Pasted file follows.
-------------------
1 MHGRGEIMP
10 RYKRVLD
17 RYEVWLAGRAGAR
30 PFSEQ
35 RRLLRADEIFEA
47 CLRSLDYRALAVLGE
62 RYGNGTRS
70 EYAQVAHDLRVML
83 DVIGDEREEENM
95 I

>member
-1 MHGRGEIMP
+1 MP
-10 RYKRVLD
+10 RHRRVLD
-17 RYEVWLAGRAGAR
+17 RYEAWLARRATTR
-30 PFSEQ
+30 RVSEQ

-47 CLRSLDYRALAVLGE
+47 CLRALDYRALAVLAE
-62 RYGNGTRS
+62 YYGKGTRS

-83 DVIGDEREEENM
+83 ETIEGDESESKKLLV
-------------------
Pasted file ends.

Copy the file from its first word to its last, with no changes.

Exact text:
1 MHGRGEIMP
10 RYKRVLD
17 RYEVWLAGRAGAR
30 PFSEQ
35 RRLLRADEIFEA
47 CLRSLDYRALAVLGE
62 RYGNGTRS
70 EYAQVAHDLRVML
83 DVIGDEREEENM
95 I

>member
-1 MHGRGEIMP
+1 MP
-10 RYKRVLD
+10 RHRRVLD
-17 RYEVWLAGRAGAR
+17 RYEAWLARRATTR
-30 PFSEQ
+30 RVSEQ

-47 CLRSLDYRALAVLGE
+47 CLRALDYRALAVLAE
-62 RYGNGTRS
+62 YYGKGTRS

-83 DVIGDEREEENM
+83 ETIEGDESESKKLLV